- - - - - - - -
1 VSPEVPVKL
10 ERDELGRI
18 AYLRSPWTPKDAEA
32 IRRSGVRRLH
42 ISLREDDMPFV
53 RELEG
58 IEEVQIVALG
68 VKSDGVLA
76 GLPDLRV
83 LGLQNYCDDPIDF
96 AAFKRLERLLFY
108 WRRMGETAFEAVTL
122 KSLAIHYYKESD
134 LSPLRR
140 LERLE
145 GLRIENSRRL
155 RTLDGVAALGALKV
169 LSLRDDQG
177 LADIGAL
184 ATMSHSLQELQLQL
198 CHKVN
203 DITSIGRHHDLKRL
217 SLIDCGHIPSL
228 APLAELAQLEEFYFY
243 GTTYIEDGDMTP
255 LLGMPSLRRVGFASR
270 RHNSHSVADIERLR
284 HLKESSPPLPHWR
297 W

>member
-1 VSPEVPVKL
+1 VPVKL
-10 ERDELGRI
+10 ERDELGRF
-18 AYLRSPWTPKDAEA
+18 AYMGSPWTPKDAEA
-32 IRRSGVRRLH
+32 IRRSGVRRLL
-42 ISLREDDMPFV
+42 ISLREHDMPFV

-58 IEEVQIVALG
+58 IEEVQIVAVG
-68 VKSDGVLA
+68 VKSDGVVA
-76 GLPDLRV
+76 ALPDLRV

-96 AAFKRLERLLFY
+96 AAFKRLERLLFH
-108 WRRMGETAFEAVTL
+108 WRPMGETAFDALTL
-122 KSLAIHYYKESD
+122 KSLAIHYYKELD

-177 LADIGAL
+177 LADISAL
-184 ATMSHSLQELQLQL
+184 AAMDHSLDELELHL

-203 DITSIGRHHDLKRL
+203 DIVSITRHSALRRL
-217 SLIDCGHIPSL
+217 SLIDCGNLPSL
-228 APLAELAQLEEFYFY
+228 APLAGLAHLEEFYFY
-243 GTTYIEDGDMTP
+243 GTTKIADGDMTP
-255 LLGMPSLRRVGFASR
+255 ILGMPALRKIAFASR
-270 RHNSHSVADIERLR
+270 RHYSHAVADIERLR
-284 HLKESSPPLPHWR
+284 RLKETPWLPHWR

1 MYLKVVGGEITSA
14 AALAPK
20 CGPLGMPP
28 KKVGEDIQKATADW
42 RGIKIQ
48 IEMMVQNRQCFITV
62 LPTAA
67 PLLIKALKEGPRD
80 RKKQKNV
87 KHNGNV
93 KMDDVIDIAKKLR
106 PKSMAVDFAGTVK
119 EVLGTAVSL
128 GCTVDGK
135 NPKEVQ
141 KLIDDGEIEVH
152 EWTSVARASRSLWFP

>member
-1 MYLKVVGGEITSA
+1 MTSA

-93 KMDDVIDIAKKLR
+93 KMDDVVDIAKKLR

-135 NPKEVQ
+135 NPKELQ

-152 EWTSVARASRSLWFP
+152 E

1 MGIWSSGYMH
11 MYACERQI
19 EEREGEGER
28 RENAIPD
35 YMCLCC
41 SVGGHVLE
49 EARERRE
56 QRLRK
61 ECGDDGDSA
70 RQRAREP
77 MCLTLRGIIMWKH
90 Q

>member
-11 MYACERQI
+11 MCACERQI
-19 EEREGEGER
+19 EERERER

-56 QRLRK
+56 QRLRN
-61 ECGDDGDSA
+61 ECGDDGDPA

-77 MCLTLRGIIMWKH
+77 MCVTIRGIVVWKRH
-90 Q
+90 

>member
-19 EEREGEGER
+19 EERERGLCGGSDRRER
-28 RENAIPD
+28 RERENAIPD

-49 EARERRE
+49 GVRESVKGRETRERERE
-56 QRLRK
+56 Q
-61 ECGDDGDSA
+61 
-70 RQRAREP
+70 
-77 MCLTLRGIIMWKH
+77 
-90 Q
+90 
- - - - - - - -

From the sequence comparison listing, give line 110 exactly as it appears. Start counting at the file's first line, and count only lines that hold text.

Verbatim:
-11 MYACERQI